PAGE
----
been thoroughly rubbed in. |
see 'Be chilly reception accorded Ills ardor |
■ . i
It was a most extraordinary step for j
the executive branch of the state govern
ment to seek to annul the work of the
legislative branch, outside his veto pre
rogatives, regardless of what that work
may have been.
Acting in the capacity of governor, he
might with equal propriety utter a pub
lic protest against the enforcement of
some law previously enacted by the legis
lature with his official approval, as to file
with the senate of the United States a
protest against seating a man who had
) J0Pn elected a member of that bodv.
Governor Smith had an opportunity to
take up arms agriinst Senator Clark in a
perfectly legitimate way, just as he has
always registered his opposition to any
law passed by the use of the veto power,
All the statements made in the protest 1
7 *. « "JTTT 77 ,T
^ 0,e *Be ceitifkate of election issued to
j Mr. Clark. I
The governor knew as much about the,
true inwardness of the legislative scandal
before he signed that certificate as he has
been able to learn since.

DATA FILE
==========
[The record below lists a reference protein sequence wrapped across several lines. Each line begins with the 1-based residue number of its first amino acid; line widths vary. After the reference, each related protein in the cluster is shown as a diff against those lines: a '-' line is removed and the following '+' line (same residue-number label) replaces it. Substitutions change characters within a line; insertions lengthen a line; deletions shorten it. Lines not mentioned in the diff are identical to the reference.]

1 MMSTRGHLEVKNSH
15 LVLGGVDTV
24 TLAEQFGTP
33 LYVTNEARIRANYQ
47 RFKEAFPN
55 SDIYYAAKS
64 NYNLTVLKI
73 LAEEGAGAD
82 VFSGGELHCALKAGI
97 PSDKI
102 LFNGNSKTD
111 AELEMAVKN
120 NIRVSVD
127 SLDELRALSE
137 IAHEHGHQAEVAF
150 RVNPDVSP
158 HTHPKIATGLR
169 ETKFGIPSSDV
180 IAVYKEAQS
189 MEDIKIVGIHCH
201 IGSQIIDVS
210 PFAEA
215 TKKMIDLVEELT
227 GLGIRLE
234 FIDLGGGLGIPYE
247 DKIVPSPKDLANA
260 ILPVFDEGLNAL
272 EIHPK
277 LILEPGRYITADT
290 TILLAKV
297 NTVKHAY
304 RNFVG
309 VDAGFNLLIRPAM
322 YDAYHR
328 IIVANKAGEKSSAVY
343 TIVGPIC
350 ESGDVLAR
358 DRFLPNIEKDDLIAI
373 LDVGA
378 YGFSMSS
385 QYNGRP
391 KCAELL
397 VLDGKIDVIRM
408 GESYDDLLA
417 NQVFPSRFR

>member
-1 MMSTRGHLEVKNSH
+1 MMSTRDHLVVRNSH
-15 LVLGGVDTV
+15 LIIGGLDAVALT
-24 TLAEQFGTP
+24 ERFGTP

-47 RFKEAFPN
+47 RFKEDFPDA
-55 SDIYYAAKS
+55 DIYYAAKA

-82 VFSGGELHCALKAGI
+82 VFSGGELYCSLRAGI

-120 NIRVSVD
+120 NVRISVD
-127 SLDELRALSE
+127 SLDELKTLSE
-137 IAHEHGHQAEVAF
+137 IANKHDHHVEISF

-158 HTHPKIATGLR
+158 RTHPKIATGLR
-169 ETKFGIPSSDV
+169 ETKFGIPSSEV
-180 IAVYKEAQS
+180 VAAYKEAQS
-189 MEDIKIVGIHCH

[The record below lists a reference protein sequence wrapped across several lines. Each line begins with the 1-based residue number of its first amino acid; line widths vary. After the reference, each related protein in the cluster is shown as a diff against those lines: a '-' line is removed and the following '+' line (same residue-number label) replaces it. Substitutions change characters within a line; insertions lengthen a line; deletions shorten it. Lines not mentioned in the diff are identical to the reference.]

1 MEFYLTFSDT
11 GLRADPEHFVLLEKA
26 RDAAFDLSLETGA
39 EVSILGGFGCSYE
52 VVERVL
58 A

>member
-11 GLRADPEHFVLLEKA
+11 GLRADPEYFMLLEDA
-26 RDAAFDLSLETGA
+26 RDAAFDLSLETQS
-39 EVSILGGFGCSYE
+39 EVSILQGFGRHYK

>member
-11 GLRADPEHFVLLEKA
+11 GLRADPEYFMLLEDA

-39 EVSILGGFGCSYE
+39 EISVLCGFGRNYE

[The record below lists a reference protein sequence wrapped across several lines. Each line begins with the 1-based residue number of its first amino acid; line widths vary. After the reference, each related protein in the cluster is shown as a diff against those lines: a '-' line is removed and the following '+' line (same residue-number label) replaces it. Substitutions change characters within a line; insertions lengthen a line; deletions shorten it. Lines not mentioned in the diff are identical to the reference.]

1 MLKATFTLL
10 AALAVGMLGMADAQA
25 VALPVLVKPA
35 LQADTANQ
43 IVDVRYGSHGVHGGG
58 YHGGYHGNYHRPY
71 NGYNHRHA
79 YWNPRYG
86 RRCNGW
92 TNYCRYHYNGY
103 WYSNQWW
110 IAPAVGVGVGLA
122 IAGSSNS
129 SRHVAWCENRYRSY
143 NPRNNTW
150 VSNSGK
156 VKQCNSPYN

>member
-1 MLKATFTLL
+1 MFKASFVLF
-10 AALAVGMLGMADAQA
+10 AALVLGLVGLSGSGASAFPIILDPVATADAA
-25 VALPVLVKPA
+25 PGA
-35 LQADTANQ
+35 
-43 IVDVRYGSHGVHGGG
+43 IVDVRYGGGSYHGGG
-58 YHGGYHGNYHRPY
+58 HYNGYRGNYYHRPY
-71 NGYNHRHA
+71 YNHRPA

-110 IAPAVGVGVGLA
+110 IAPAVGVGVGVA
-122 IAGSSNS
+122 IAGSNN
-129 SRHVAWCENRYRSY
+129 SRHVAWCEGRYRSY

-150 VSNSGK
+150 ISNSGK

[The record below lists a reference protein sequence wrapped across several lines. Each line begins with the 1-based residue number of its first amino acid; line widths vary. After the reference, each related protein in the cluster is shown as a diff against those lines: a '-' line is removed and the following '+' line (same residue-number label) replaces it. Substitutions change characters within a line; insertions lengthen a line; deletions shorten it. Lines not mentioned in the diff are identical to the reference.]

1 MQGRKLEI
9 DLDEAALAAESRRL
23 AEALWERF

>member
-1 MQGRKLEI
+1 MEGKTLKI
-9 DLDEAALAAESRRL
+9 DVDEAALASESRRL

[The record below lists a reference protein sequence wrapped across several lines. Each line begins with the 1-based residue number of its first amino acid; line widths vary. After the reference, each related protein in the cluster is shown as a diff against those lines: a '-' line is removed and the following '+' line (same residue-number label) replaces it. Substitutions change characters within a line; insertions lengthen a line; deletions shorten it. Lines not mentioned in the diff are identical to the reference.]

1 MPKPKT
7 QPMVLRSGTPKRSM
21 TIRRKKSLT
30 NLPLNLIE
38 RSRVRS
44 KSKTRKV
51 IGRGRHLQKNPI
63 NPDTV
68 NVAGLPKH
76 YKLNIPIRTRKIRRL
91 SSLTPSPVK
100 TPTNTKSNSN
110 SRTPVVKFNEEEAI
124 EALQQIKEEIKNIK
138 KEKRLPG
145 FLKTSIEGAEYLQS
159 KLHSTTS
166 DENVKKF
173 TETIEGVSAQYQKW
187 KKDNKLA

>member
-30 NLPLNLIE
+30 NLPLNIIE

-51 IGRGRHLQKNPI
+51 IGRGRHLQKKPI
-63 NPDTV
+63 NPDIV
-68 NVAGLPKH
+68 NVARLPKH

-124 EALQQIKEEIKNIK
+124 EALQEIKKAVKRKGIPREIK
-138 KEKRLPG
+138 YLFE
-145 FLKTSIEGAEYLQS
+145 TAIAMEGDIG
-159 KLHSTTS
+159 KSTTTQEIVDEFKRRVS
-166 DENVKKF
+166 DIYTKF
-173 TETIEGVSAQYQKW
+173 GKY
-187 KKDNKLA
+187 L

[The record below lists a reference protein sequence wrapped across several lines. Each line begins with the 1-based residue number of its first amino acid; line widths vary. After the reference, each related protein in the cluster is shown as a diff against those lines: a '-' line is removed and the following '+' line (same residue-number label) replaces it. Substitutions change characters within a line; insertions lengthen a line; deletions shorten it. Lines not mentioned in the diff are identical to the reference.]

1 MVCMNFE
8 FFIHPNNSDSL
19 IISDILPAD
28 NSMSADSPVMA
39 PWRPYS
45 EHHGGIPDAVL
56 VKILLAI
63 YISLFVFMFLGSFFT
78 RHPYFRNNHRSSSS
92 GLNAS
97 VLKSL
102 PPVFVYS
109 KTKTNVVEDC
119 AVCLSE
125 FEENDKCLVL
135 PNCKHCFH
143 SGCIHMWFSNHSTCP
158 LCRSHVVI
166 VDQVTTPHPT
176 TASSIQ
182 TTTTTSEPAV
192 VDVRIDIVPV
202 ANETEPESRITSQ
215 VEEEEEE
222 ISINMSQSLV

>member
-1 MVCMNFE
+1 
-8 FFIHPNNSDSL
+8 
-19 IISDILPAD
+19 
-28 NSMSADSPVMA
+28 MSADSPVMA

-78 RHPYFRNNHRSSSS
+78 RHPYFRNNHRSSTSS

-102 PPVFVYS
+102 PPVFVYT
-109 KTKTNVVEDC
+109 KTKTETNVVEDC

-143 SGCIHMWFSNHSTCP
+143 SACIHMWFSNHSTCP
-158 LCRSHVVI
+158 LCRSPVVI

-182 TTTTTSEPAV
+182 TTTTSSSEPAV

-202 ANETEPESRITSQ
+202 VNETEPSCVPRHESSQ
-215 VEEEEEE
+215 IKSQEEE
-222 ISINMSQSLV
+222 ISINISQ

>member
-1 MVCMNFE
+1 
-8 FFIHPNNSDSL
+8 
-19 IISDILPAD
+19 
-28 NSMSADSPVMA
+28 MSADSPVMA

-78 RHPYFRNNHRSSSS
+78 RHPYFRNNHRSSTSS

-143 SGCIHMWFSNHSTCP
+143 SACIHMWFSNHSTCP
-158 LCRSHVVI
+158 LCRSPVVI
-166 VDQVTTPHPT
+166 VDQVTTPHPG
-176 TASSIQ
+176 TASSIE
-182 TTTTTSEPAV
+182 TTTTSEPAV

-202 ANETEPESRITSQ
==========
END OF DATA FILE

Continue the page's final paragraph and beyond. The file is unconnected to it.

There is no question about this.
Why, then, did he not refuse to sign the
certificate that gave Mr. Clark the right
to take his seat in the senate?
If convinced of that gentleman's guilt,
he couhl have easily withheld his signa
ture from so important a document.
An action to compel him to affix his sig
nature would have been brought, as a
matter of course, but such an action
would have enabled him to publicly set
j forth his objections to the endorsement
j of an act which lie regarded as a crime, j
j it would, in short, have given the anti- !
j Clark men all the opportunity that .could ,
have been desired to make out their case
. ... . .. , .» ., j
I against that gentleman, and if thego\ei- |
nor had been finally compelled to sign the !
.... _ .. . » .. _ I
(.ei tificate, a recital 01 the conditions 1
under which Mr. Clark secured it would
i have been far more influential in the
a ' e 6 6 lm U nt at m .
I work of expelling him from the setlate ]
To an unbiased observer of current
| than any 0 f the devices now resorted to. j
events, it looks as if the blundering tac- j
tics of the Anaconda Standard and its ;